Sunday, December 14, 2008

My wife made me do it!

Judy, my wife and co-publisher at The Permanent Press, has been after me for months to start a blog--something I have always resisted doing. My reasons? With a million blogs out there, why would anyone be interested in reading the millionth and first?

"You could talk about our books," she says. "Okay," I answer," but The Permanent Press already has a website." "Then talk about politics." My answer: "Why bother: Frank Rich at The New York Times does that better than I can."

So far, so good in avoidance techiques. But then she trumped my objections by declaring: "Here's what I want for Christmas: paint the front of the silverware drawer in the kitchen, which looks too shabby, and start your blog," following which she called our son, Caleb, who lives next door -- and who is most knowledgeable about setting up these things. Half-an-hour later he was here, so there were no excuses left.

To find a title, I phoned Daniel Klein, who co-authored the Best Seller Plato and Platypus walked Into a Bar: Understanding Philosophy Through Jokes. We're publishing his novel The History of Now in March. He came up with The Book Stops Here for a header, and when that was unavailable for a URL, Chris Knopf, who has written the acclaimed Sam Acquillo/Hampton mysteries (his fourth in this series, Hard Stop, comes out in May) came up with TheCockeyedPessimist. Which brings me to the "Book Part" of this initial blog: sharing a series of coincidences that reads like the beginning of a Rod Serling Twilight Zone episode:

On Monday, December 8th, Publishers Weekly reviewed both Danny's novel and our February novel, Efrem Sigel's The Disappearance to excellent reviews, which you can view on The Permanent Press website, http://www.thepermanentpress.com/ . It also turns out that both Danny and Efrem went to Harvard, both live in Great Barrington, both novels are set in Great Barrington, and both have wives named Frederica... and neither had ever known or heard of one another. Of course, if the stars are so much in line, might both books also gain wide readership? Who is to say in The Twilight Zone, though I can tell you that both are eminently deserving.

One last book comment before going on to politics: I plan on asking individual authors to write columns on future postings.

And now on the the surreal aspects of politics, brought on by reading the Sunday, December 14 issue of The New York Times. The first page alone would warm the heart of Will Rogers or Lenny Bruce. If you haven't seen it, here's the essence of it all: Chuck Schumer, a member of the Senate Banking and Finance Committes, a so-called "populist" Senator from New York has clearly been the front man for Wall Street interests going back for 13 years, pushing for less regulation, lower taxes, less oversight, preventing limits on executive pay, blocking the policing of the credit rating agencies that overestimated the strength of corporations and banks, and has worked his magic in ten major bills over this period of time. "A Champion of Wall Street Reaps the Benefits" was the headline. And, in the text, it reported that Schumer reaped more money in donations than any other Senator, with the exception of, surprise, surprise, another "populist," John Kerry. The further irony is that members of the George Bush's Securities and Exchange Commission were pushing for regulation as they attempted to protect investors and the public from potential fallout.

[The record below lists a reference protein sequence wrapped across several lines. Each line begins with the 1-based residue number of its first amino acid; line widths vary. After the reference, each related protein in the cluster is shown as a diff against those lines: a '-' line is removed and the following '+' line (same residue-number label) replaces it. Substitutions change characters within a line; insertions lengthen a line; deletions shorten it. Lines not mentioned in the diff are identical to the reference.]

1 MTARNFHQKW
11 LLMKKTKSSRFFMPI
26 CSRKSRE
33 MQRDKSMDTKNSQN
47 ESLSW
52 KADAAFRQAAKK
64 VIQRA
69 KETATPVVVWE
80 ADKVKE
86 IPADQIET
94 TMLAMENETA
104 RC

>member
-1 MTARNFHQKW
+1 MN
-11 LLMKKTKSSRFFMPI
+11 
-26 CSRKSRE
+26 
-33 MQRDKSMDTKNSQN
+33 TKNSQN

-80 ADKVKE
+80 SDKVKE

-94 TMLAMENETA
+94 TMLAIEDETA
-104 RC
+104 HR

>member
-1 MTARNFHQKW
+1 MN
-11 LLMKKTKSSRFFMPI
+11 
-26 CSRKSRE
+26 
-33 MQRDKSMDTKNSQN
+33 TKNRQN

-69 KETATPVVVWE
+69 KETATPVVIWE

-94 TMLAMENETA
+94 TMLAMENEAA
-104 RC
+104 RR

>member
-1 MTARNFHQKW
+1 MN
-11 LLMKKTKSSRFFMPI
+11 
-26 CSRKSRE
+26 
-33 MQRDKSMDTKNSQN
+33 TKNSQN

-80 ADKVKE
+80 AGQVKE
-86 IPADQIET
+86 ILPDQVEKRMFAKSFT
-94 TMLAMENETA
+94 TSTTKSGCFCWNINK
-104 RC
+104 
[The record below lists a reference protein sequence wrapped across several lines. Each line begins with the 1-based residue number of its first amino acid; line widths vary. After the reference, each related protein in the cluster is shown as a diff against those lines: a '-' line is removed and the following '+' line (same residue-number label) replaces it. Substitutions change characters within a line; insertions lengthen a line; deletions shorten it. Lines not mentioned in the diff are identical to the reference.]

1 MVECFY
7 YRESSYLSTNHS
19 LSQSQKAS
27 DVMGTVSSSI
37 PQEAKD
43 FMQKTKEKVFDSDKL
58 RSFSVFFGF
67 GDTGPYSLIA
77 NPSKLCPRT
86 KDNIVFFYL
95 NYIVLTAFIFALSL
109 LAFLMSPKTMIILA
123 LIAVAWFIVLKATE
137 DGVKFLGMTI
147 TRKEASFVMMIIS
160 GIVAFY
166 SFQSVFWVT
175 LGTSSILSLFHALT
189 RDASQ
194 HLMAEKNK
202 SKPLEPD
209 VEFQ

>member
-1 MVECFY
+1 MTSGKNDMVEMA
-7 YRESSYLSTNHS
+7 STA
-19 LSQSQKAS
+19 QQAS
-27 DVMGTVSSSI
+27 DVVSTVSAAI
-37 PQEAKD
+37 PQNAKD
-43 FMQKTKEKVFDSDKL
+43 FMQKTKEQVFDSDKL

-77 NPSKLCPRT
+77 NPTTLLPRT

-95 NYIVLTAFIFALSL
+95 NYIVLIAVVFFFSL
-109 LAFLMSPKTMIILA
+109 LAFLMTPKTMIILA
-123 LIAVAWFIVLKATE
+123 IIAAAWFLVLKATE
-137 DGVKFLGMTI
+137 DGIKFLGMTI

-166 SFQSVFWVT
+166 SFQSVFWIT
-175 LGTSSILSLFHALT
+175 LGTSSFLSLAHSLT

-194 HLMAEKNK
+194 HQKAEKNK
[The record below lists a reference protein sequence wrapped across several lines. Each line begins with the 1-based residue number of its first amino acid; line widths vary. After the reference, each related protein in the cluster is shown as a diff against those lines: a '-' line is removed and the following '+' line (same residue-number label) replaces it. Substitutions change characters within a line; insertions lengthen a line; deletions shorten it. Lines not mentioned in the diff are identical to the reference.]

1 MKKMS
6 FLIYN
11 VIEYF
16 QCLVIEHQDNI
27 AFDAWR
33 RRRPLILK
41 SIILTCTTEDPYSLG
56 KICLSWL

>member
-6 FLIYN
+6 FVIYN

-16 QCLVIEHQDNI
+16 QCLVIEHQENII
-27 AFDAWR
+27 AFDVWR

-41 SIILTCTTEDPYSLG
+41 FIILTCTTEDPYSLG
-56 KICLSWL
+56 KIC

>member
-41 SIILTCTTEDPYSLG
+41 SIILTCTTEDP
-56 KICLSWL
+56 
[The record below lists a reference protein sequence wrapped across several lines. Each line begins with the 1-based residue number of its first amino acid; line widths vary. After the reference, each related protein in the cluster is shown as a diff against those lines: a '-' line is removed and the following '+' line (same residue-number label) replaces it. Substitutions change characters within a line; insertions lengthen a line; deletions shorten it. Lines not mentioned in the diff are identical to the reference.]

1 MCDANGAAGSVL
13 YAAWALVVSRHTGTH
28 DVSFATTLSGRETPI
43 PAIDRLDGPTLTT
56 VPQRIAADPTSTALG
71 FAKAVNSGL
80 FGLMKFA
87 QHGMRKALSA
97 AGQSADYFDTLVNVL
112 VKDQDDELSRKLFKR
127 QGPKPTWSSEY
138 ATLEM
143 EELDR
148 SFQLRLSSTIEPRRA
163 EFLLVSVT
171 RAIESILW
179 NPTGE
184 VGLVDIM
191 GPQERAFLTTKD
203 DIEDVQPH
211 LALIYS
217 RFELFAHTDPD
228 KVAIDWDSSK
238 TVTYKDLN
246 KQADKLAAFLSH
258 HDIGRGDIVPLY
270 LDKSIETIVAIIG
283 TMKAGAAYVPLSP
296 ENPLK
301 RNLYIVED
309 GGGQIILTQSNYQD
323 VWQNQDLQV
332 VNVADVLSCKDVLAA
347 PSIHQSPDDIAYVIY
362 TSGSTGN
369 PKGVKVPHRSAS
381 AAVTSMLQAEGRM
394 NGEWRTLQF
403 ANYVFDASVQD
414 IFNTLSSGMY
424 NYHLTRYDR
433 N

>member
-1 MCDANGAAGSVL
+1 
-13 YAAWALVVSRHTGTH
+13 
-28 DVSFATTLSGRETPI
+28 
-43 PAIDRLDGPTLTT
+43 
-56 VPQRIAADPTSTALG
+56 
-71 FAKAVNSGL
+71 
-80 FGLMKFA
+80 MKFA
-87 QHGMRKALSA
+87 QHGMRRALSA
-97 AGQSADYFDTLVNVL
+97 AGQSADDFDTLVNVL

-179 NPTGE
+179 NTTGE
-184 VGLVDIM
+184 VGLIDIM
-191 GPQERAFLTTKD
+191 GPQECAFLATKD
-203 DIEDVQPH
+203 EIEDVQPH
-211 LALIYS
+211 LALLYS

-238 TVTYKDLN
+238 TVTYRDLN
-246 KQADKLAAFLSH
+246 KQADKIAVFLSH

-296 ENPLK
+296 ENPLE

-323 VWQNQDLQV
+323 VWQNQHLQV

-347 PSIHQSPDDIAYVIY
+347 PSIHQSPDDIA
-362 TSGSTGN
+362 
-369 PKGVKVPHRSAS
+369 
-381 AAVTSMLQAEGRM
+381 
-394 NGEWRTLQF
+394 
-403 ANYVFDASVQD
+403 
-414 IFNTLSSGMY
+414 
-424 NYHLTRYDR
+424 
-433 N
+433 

What does it all look like from here? Take nothing for granted! The Democrats, supposedly that party of Main Street, protected Wall Street while some Republican appointees, from the party of Wall Street, were trying to protect the public. So here's another question to ponder. Who is more venal, Governor Rob Blagojevich with his penny-ante, crude attempts to raise hundreds of thousands of dollars with his personal "pay for play" demands, or Senator Schumer's raising hundreds of millions of dollars from Wall Street for his own campaigns and those of Democratic Senatorial candidates? While Schumer has not, as far as we know, pocketed this money for his own personal nest egg, he far outranks the Illinois Governor on the damage done to this economy and the costs to tax-payers for his support of Wall Street deregulation and bail-outs.

It seems to me that Schumer is part of a grander "Pay to Play" system, and that the major differences between him and Blagojevich have more to do with style than substance.

Marty Shepard

5 comments:

  1. Cracking title and cracking content. More, please.

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  2. Okay, Marty, I agree with you: the result counts, not the intention.

    That said, I’m stimulated to be the devil’s advocate on this one, because I believe there is a substantial difference between defenders of Wall Street, such as Shumer, and the Blagojevich’s of the political world.